Getting Above The Noise In 'Month Of' Marketing Promotions

We’ve become a culture in which our calendars are dotted with months commemorating everything from alcohol awareness (April) to ultraviolet awareness (May). In those two months alone, you can find as many as 50 public information themes related to health. 

October’s breast cancer awareness and its plethora of pink-themed campaigns, and the Movember campaign that focused on men’s health are examples of commemorative months in which mainstream non-health related brands enthusiastically added their support. And, in the health marketing arena there are hundreds of opportunities over the course of a year to tie your brand to a good cause. To ensure marketing dollars are well spent, you will first want to have a complete strategy in place that enables your tie-in campaign to be distinctive and compelling to get above the noise. 

Following are a few recommendations for consideration: 



Are You Relevant? If you’re an eyeglass manufacturer, Women’s Eye Health and Safety Month (April) is a natural fit. For supplement and vitamin manufacturers, National Nutrition Month (March) might be an appropriate tie-in. One of the criticisms of October’s breast cancer awareness month was of companies “pink washing,” where there was a low correlation between the cause and the products. Marketers are best advised to select a month, or week, to tie-in with that is the most natural fit for their product – and one that easily aligns the featured brand with the cause in a way that makes sense for a consumer marketplace that is over-inundated with brand messages.

Can You Provide a Specific Call-to-Action? Mammograms and prostate cancer screenings are calls-to- action that have proven highly successful in cause marketing. Movember’s grow-a-mustache practice became a global phenomenon. The novelty of the campaign – fueled largely through social media and via national morning show support – was a key to its success. The take-away: Your message has to be more compelling than simply “take your vitamins.” For National Women’s Check-Up Day (May 12) a supplement manufacturer, for example, might recommend a heart check up for those beginning middle-age, or an osteoporosis checkup for women who are post-menopausal. The more specific marketers can be in suggesting a health practice that is targeted directly toward their consumer’s needs and lifestyle, the more effective their marketing spend will likely be.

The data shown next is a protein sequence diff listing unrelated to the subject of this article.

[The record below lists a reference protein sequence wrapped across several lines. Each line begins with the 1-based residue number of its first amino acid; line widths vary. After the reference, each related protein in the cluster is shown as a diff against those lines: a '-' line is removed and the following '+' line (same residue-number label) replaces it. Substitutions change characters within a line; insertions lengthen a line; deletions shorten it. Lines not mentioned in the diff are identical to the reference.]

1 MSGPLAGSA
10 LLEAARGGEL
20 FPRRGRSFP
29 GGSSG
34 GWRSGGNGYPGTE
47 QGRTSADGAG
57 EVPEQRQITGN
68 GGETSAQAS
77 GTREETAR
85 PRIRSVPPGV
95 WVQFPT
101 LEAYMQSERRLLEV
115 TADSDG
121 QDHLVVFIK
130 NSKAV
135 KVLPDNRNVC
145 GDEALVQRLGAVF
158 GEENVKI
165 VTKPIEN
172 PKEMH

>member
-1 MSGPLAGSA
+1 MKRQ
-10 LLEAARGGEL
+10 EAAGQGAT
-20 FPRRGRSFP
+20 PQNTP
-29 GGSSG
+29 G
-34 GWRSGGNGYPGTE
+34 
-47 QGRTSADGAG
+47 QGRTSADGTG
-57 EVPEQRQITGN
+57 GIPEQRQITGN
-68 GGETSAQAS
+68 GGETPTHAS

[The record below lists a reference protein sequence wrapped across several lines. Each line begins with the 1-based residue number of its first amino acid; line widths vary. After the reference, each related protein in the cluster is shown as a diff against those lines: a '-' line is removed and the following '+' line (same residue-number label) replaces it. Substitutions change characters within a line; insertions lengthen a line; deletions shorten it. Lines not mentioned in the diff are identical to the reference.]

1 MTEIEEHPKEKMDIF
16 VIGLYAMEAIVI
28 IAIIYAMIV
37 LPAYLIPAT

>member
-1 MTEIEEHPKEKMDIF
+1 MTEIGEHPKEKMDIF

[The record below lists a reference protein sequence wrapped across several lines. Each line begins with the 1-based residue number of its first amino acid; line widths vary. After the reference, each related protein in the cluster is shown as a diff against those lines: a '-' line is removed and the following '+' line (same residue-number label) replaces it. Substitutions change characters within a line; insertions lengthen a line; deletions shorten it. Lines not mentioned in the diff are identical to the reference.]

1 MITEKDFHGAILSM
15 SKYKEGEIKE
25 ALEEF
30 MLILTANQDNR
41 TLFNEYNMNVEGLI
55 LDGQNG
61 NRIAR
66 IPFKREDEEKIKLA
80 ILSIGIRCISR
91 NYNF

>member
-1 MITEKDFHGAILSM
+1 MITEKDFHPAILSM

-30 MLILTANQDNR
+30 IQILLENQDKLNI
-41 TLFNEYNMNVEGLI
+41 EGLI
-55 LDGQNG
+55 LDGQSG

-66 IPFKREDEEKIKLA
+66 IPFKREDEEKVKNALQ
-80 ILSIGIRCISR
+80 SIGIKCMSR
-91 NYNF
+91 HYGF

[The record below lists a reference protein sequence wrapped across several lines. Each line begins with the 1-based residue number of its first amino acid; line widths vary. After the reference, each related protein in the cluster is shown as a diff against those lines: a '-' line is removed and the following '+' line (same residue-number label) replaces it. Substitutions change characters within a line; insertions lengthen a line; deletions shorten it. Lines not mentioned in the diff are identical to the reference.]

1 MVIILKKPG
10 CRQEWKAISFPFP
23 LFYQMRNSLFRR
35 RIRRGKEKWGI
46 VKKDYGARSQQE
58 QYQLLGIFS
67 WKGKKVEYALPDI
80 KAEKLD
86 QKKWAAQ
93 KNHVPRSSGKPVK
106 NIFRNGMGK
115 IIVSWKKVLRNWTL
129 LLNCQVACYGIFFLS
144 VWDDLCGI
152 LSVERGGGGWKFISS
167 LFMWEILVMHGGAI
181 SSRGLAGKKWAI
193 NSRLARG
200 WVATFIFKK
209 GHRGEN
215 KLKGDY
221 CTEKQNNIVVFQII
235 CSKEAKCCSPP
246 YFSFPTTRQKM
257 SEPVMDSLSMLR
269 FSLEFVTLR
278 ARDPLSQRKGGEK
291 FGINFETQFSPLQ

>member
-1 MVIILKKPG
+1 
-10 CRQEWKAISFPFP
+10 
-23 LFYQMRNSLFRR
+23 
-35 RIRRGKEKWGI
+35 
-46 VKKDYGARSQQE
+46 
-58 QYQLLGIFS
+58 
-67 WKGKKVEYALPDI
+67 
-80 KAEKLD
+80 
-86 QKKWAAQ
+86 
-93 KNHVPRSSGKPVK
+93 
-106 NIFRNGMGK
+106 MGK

Are You Matching Marketing Channels to Your Customer? One of the reasons the Movember campaign worked was that organizers really knew and understand their demographic. Originally skewed toward younger men who were willing to grow a mustache, the campaign fit well into the Twitterverse and other social media channels. It became cool to participate in Movember. When choosing a tie-in cause, take the time to look at your analytics and dedicate marketing dollars to the channels that are the most likely to engage your intended audience. 

Do You Have Compelling Content Ready? In addition to your ongoing marketing vehicles, it’s imperative to have “omni-channel” content specifically designed to support your cause marketing. Customer engagement will only occur if you have the interactive vehicles in place so your target can share their participation and drive conversation with others. Engaged consumers will want to congratulate themselves on getting that eye exam, or adopting better nutrition, or purchasing new vitamins – and in turn, participating brands have the opportunity to become a part of that conversation. 

Be Aware of Context. Contextual marketing speaks to a brand’s ability to understand when and how customers decide to take an action. For example, you don’t want to present a call-to-action without the opportunity to spotlight your brand message. It’s important to understand the context in which your customers respond. If the target is a busy mom, a Facebook post she can check on the fly via mobile might be the best approach – and one way or the other, the message needs to be empathetic to her time constraints and on-the-go lifestyle. 

Healthy cause marketing has now become as institutionalized as the Super Bowl or Earth Day. Tying your product to a cause that is relevant to your customer base can pay off in further customer engagement but first make sure you have content, context and messaging clearly defined and in place.

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